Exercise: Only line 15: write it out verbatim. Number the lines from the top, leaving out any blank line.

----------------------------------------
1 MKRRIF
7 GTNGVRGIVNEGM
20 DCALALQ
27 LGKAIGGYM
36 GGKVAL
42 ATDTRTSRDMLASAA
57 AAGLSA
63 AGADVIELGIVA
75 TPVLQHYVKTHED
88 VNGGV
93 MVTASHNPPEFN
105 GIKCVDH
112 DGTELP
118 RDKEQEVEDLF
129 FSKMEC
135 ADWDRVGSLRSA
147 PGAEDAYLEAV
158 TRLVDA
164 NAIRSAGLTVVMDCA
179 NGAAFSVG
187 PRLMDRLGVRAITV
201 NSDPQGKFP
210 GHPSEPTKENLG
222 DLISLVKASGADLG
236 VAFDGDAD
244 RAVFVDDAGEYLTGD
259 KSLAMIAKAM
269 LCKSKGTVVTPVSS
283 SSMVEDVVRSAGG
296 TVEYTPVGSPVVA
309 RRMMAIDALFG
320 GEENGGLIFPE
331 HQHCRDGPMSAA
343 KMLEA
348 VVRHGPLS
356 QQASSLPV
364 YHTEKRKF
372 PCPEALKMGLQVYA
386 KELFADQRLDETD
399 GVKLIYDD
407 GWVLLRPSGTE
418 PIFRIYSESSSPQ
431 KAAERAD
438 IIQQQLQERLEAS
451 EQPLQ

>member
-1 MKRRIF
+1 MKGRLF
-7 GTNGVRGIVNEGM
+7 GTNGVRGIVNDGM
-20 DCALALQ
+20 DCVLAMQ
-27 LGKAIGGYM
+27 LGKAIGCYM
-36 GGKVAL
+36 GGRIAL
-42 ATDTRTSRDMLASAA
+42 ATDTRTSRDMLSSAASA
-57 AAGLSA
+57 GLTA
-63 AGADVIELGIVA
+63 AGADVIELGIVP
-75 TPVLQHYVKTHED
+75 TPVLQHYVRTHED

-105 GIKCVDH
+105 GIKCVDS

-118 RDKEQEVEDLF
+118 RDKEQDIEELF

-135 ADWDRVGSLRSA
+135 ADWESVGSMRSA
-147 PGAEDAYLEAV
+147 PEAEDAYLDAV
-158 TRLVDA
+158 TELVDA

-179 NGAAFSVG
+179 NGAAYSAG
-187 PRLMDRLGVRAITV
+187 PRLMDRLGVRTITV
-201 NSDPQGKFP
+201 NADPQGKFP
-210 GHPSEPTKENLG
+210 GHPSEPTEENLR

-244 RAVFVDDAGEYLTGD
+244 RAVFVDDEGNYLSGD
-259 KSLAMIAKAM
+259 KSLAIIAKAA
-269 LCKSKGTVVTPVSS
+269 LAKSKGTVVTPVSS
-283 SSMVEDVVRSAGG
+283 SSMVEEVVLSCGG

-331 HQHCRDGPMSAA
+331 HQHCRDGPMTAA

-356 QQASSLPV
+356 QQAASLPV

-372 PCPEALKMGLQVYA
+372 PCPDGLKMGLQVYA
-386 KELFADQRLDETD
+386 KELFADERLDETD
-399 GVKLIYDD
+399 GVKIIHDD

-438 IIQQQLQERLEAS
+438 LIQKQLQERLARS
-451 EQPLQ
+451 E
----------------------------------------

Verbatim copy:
129 FSKMEC